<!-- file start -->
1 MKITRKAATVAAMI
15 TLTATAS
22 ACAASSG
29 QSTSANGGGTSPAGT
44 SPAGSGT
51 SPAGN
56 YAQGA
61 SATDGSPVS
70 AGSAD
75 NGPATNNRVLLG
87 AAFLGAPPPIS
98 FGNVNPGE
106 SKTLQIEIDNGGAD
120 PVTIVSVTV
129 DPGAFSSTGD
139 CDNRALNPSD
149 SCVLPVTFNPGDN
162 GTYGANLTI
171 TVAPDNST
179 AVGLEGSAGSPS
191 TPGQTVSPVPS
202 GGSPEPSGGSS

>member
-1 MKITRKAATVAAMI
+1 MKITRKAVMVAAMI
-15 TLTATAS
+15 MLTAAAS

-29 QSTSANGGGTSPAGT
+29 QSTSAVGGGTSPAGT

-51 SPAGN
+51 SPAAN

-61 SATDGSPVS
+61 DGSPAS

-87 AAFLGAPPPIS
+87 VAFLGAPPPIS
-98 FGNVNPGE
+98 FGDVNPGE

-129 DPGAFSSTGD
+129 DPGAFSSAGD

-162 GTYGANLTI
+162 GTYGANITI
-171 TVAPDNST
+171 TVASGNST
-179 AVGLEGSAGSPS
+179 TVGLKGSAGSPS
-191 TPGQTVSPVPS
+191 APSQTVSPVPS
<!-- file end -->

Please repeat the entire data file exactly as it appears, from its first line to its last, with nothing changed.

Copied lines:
1 MKITRKAATVAAMI
15 TLTATAS
22 ACAASSG
29 QSTSANGGGTSPAGT
44 SPAGSGT
51 SPAGN
56 YAQGA
61 SATDGSPVS
70 AGSAD
75 NGPATNNRVLLG
87 AAFLGAPPPIS
98 FGNVNPGE
106 SKTLQIEIDNGGAD
120 PVTIVSVTV
129 DPGAFSSTGD
139 CDNRALNPSD
149 SCVLPVTFNPGDN
162 GTYGANLTI
171 TVAPDNST
179 AVGLEGSAGSPS
191 TPGQTVSPVPS
202 GGSPEPSGGSS

>member
-1 MKITRKAATVAAMI
+1 MKITRKAVMVAAMI
-15 TLTATAS
+15 MLTAAAS

-29 QSTSANGGGTSPAGT
+29 QSTSAVGGGTSPAGT

-51 SPAGN
+51 SPAAN

-61 SATDGSPVS
+61 DGSPAS

-87 AAFLGAPPPIS
+87 VAFLGAPPPIS
-98 FGNVNPGE
+98 FGDVNPGE

-129 DPGAFSSTGD
+129 DPGAFSSAGD

-162 GTYGANLTI
+162 GTYGANITI
-171 TVAPDNST
+171 TVASGNST
-179 AVGLEGSAGSPS
+179 TVGLKGSAGSPS
-191 TPGQTVSPVPS
+191 APSQTVSPVPS